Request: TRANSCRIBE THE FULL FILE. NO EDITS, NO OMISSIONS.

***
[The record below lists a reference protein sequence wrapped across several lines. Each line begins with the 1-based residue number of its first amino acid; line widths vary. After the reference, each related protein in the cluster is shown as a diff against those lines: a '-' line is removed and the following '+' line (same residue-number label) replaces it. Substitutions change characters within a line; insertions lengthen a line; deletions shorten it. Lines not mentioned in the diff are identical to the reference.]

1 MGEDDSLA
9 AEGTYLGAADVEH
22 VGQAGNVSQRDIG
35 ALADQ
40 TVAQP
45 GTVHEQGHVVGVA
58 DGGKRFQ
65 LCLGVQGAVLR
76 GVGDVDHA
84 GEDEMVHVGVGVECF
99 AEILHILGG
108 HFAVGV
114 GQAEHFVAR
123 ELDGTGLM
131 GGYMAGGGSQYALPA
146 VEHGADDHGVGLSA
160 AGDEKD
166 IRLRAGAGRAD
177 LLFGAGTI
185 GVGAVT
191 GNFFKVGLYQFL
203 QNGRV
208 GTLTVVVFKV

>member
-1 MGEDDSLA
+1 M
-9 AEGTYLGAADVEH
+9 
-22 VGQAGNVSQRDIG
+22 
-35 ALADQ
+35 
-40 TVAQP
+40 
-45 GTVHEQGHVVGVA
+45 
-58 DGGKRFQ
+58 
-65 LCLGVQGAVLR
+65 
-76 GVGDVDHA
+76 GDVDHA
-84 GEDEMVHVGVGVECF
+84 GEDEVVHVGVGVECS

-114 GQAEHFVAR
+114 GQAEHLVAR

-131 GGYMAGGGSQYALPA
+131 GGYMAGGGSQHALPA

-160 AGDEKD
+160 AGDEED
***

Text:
[The record below lists a reference protein sequence wrapped across several lines. Each line begins with the 1-based residue number of its first amino acid; line widths vary. After the reference, each related protein in the cluster is shown as a diff against those lines: a '-' line is removed and the following '+' line (same residue-number label) replaces it. Substitutions change characters within a line; insertions lengthen a line; deletions shorten it. Lines not mentioned in the diff are identical to the reference.]

1 MGEDDSLA
9 AEGTYLGAADVEH
22 VGQAGNVSQRDIG
35 ALADQ
40 TVAQP
45 GTVHEQGHVVGVA
58 DGGKRFQ
65 LCLGVQGAVLR
76 GVGDVDHA
84 GEDEMVHVGVGVECF
99 AEILHILGG
108 HFAVGV
114 GQAEHFVAR
123 ELDGTGLM
131 GGYMAGGGSQYALPA
146 VEHGADDHGVGLSA
160 AGDEKD
166 IRLRAGAGRAD
177 LLFGAGTI
185 GVGAVT
191 GNFFKVGLYQFL
203 QNGRV
208 GTLTVVVFKV

>member
-1 MGEDDSLA
+1 M
-9 AEGTYLGAADVEH
+9 
-22 VGQAGNVSQRDIG
+22 
-35 ALADQ
+35 
-40 TVAQP
+40 
-45 GTVHEQGHVVGVA
+45 
-58 DGGKRFQ
+58 
-65 LCLGVQGAVLR
+65 
-76 GVGDVDHA
+76 GDVDHA
-84 GEDEMVHVGVGVECF
+84 GEDEVVHVGVGVECS

-114 GQAEHFVAR
+114 GQAEHLVAR

-131 GGYMAGGGSQYALPA
+131 GGYMAGGGSQHALPA

-160 AGDEKD
+160 AGDEED